2-week Japan itinerary with JR East Nagano Niigata area pass
2-week Japan itinerary with JR East Nagano Niigata area pass
Only 2 weeks in Japan and so many places to visit! A 7-day Japan Rail Pass (giving us access across the country) would have set us back by $350 each! After some researching, I decided to go for one of the less popular JR passes – the JR East Nagano Niigata area pass, which would give us access to only some areas but at a much lower price.
Information was limited about this pass and I had to do a fair bit of research to ensure that the routes I planned for were all covered by the pass. We also intended to travel with large luggage (travelling light’s not our thing) so an objective of mine was to minimise the number of accommodations while visiting as many new places as possible.
In the end, I came up with an itinerary that made sense in terms of the travelling time and the sights we wanted to see. The itinerary was not without its flaws but I thought it was at least decent. 😂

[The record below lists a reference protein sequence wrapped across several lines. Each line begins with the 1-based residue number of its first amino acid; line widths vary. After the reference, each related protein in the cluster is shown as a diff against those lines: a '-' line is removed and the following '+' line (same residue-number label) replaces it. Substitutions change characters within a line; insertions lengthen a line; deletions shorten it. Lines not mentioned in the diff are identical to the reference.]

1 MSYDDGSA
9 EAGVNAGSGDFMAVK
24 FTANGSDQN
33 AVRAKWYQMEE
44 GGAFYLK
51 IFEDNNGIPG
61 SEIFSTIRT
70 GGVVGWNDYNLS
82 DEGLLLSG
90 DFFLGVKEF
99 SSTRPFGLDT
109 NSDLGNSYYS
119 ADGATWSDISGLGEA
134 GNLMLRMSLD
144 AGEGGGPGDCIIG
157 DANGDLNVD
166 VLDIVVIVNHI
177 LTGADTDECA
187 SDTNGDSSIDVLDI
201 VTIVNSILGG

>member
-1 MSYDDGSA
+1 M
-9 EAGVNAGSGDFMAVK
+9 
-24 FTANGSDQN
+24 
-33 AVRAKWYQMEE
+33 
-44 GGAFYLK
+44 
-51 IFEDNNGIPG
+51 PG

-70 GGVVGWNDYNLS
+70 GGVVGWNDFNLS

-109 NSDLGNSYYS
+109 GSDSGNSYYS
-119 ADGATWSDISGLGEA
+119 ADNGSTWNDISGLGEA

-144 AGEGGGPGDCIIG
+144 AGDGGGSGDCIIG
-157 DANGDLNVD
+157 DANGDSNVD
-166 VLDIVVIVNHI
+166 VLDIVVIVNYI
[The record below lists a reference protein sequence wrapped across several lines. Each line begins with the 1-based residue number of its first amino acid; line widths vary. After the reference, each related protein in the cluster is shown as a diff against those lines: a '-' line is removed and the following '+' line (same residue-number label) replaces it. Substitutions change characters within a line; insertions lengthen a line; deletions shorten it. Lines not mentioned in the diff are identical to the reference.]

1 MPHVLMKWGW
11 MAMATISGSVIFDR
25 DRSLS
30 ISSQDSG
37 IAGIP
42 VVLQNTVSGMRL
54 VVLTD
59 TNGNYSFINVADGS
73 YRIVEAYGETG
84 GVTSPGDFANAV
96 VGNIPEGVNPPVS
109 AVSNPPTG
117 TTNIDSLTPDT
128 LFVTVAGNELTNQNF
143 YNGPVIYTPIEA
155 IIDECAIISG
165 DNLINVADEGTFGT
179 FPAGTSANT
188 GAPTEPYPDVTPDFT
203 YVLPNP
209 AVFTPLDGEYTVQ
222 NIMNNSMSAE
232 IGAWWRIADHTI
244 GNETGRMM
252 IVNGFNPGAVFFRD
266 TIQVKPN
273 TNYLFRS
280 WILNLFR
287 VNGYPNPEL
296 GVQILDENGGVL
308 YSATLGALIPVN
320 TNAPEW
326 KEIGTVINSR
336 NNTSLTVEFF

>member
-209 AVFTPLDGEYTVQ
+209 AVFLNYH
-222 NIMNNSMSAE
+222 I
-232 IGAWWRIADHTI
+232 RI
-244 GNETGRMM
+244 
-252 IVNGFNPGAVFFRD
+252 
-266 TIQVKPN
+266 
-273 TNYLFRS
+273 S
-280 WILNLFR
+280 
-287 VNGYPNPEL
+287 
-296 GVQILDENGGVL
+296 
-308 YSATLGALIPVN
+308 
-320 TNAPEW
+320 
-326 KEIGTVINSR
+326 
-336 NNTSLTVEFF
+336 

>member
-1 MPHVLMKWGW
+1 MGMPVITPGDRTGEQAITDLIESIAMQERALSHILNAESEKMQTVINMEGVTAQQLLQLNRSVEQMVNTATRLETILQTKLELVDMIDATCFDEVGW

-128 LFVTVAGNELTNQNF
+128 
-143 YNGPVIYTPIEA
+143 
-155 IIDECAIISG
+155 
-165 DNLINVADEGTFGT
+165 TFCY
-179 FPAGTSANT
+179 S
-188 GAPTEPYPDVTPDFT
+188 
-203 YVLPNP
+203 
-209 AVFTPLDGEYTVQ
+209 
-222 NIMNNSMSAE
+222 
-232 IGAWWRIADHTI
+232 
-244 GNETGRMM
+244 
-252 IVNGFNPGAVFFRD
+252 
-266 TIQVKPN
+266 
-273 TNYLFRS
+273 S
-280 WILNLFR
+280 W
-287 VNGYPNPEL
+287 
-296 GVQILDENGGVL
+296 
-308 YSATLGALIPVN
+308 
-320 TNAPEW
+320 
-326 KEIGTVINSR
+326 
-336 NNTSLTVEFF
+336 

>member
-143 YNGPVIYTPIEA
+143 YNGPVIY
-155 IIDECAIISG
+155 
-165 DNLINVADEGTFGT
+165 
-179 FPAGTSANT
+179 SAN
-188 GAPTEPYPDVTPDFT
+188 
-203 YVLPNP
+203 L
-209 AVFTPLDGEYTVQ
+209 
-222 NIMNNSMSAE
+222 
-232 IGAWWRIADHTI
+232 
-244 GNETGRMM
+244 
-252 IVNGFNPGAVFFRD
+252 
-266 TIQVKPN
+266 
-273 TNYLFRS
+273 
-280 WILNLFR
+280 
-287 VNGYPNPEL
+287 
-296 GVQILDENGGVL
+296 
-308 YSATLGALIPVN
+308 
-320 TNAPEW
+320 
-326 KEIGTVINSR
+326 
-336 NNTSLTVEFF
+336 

Some information about the JR East Nagano Niigata Area Pass
- About S$200 per pax (that’s nearly half of the usual JR pass)
- Can be used on any 5 days within a 2-week period
- You do not need to state upfront the days that you will be using the pass. The JR staff at the train stations will just stamp the date on the pass for the first trip you take that day
- Reserve tickets for Shinkansen at any Midori-no-madoguchi without committing to using the pass that day, e.g if you reserve a ticket for 5 April using the pass, you can choose not to use the pass, therefore the ticket too, on 5 April. But it is courtesy to cancel your tickets if you do not use them
- Make reservations for Shinkansen tickets online with a JR pass. Credit card information is required but payment is not. You can just reserve first and show the pass when you collect the tickets
- Eligible train routes (credits to Klook):
Quick rundown of my 2-week itinerary with the JR East Nagano Niigata area pass
*Days with the JR pass activated
In general, our plan was influenced by two factors: (1) We wanted to be in Norikura on 2 Jan because that was the only day that the guesthouse we were keen on had vacancies; (2) we also wanted to attend Comiket, which was from 29-31 Dec.
Day 1: Roppongi Hills for the Winter Illumination